Driving across his ranch in Greenville,Robert Hutchins watches as a hawk swoops down into one of his chicken hoops (no, not coops). Killing the engine of his flat-bed truck, Hutchins waits for the hawk to come back into sight. "I just saw you," he says under his breath. "Look at that dadgum hawk, bet it just killed a chicken."
But Hutchins isn't upset and gnashing his teeth, because at Rehoboth Ranch losing a few chickens to predators like bobcats and hawks is an unavoidable part of the way they do business.
Bucking the trends of conventional agriculture—instead of using confinement houses, cramped cages or feedlots—all the animals on Hutchins' ranch are "pasture-raised" in their natural environment and fed only a natural diet. And the Hutchins family manages the 300 acres of their ranch organically, never using any chemicals, pesticides or synthetic fertilizers. While Hutchins' methods are firmly rooted in the past and may seem counterintuitive in today's work-smarter-not-harder world, farmers and ranchers like him are looking to the past while paving the way for the future of food.
This year the Food and Drug Administration made several controversial rulings, including declaring milk and meat from cloned cattle, goats and swine as safe as conventional meat and issuing new regulations approving the irradiation of fresh spinach and iceberg lettuce. But as more and more genetically modified foods are introduced to the public, and meat and produce recalls continue to be a staple on the evening newscasts, many shoppers alarmed by the practices of modern agriculture are turning to naturally raised, organic products.
So, the future of food is at a crossroads that leads in two utterly different directions. Down one path, our grocery stores' shelves will be filled with genetically modified foods, cloned meats, and irradiated grains and produce. On the other path, wary shoppers will increasingly seek out natural foods produced by farmers and ranchers like Hutchins and his family, who use the traditional methods of the past.
"The only way the consumers can be 100 percent sure what they're eating is to know where it comes from, know the people who raise it and know how they raise it," Hutchins says. "And we don't sell any product where we aren't there handing it over to the customer."
The Hutchins family does all the work on the ranch, from milking the goats and gathering eggs to processing the chickens. Visitors to Rehoboth can purchase the meats, dairy products and eggs in the ranch's store, but the majority of business is done at farmers markets in Dallas, McKinneyand Coppell. The family initially thought that their business could be supported by consumers driving out to their farm, but they soon realized that they needed to get closer to them. And the strategy worked. Hutchins says, "I can plot the weekly sales from all the farmers markets, since the beginning, and the growth is very consistent.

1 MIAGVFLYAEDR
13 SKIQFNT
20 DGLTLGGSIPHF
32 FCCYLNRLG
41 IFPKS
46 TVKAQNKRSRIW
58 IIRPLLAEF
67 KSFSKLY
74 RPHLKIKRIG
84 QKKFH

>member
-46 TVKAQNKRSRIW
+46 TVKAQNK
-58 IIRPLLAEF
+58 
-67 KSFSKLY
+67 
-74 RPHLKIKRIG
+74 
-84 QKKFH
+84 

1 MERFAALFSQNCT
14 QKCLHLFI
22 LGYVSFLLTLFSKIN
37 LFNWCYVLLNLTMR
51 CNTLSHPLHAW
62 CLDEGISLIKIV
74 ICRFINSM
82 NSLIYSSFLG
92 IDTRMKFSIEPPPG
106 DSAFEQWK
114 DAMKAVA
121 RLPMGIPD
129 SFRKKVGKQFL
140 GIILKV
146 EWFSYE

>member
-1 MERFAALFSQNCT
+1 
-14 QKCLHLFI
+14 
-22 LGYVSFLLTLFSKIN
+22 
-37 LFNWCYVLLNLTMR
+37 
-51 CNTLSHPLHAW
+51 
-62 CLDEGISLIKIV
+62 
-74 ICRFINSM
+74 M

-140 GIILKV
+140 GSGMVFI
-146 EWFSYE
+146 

"People are starting to rightfully deduce that there is a definite connection between the foods we eat and our overall health," he says. By eating grass-fed meats, he says, consumers can avoid the antibiotics, growth hormones and other questionable additives found in conventionally raised animals. "Someday I think we'll look back on this period of history and say that we were very ignorant and barbaric about the things we offered to the general public to eat."
Hutchins says whether one believes that animals evolved or were intelligently designed, modern agricultural trends are a problem because either way we're using technology to tamper with the natural order of things.
"We're not opposed to technology," he says. At Rehoboth they use computers extensively, modern electric fencing, and e-mail newsletters to keep in touch with their customers. "We're just for the appropriate application of technology."
One of the biggest problems that farmers like Hutchins faces is that a lot of historical knowledge has been lost over the years. They have to rediscover successful farming methods from the past. "Things that we're trying to do without chemicals people used to know how to do," he says. But over the years agriculture grew dependent on modern innovations. "We have to pick up things along the way. One person told us, 'I remember hearing that you can worm pigs with wood ashes.' And by golly, sure enough you can!"
They use electric fences to enforce rotational grazing. All the grazing area on the 300 acres is divided up into small paddocks. The animals are allowed to graze in one paddock only for a few days before they are moved to the next area, which allows the freshly grazed and recently fertilized grass to rest before it is grazed again.
Hutchins wasn't born into farming. "You'd have to go back to my great-grandfather to find someone in my family who made their living in agriculture," he says. After spending more than 20 years in the defense industry, he decided to leave the corporate world behind. But the first few years on the ranch weren't easy.
"Becoming financially viable was a lot slower process than I would have thought," he says. "And it took a lot more of my savings than I'd imagined. But it is worth it to be working with my family and not have to live the stressful corporate existence."
Each year Hutchins sees more people who are interested in Rehoboth's products. "I think this trend will continue to grow until it significantly damages the established mainstream food infrastructure," he says. "This year, for the first time, we have competitors at the farmers markets. But the whole market grows like a rising tide. The demand and the supply grow at a reasonably balanced rate."
And when asked about the long-term prospects for his business and those like him, he says, "So long as the mainstream food supply remains corrupt, our outlook looks bright. And the government hasn't disappointed me yet." Daniel Rodrigue